From what I've read so far the book by Jordan and Dumas does not really answer the question of whether the slow rof of the Riehelieu was ever improved. It gives the rof of Dunkerque as 1.5 to 2 rpm, a bit below average but not serious, although they had excessive dispersion problems too. The electic power output of the Richelieu was higher than that in the Bismarck, so lack of power would not seem to be the problem.
The dispersion arose from the insertion of a 40 mm splinter bulkhead in the turrets, as a means of mitigating the excessive concentration of armament in the two turrets, and resultant close pairing of guns. The quads in the KGV class had no bulkhead, a uniform and larger gun spacing and no dispersion problem. Rate of fire was 2 rpm, I believe, although they did have more problems than other turrets and mountings, especially compared with the twin 15 in. Other ships, e.g., Bismarck could fire salvos in different modes, e.g. alternating fore and aft turrets (which was preferred) or one gun in each turret.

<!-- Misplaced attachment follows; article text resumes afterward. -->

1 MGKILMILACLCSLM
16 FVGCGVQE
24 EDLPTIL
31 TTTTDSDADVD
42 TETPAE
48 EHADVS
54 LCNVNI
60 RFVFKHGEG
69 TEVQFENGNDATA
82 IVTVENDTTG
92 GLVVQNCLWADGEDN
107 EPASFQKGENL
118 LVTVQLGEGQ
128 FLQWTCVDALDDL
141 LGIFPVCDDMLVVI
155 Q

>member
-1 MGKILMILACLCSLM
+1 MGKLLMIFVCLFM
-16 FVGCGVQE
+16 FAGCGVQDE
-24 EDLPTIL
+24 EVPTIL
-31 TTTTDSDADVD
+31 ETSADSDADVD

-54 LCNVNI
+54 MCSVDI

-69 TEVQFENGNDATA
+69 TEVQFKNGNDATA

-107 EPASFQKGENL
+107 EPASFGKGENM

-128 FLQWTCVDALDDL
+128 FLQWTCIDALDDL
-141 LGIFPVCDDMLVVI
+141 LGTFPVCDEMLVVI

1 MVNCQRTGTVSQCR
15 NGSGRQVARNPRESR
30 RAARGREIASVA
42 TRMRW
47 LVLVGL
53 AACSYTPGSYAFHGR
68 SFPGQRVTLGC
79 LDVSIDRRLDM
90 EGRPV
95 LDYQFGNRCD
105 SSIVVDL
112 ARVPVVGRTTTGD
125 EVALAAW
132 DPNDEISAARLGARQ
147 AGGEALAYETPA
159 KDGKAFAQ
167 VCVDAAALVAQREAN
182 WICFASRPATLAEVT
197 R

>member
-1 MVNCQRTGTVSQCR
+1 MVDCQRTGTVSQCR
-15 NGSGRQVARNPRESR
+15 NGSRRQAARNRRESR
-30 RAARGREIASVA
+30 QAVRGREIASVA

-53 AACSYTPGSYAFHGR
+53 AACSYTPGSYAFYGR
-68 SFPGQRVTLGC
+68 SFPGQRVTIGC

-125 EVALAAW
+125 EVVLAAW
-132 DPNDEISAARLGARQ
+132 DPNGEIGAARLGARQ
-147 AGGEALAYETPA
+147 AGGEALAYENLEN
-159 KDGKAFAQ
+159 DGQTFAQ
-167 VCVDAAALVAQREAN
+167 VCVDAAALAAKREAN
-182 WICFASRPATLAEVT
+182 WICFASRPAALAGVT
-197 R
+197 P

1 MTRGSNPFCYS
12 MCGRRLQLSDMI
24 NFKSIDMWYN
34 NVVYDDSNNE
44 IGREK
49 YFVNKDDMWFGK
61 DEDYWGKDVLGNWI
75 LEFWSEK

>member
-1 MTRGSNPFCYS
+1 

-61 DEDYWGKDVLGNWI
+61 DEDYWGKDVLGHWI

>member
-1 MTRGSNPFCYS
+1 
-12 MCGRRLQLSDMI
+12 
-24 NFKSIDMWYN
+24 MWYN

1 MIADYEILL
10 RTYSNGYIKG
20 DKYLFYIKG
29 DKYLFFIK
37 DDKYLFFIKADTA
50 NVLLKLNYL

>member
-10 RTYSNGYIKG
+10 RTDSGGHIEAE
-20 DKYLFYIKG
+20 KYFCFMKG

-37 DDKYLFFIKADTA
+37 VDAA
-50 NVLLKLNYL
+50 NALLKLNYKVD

The problem with rof may have arisen from overcomplication. My impression from the above book is that the French favoured complication, unlike the British who preferred simplicity. An example are the French shells with dye bags and detonators for these in the nose, and canisters for poison gas in the base. The latter were the cause of shells exploding in the barrels at Dakar. If they'd kept them simpler they might have been better.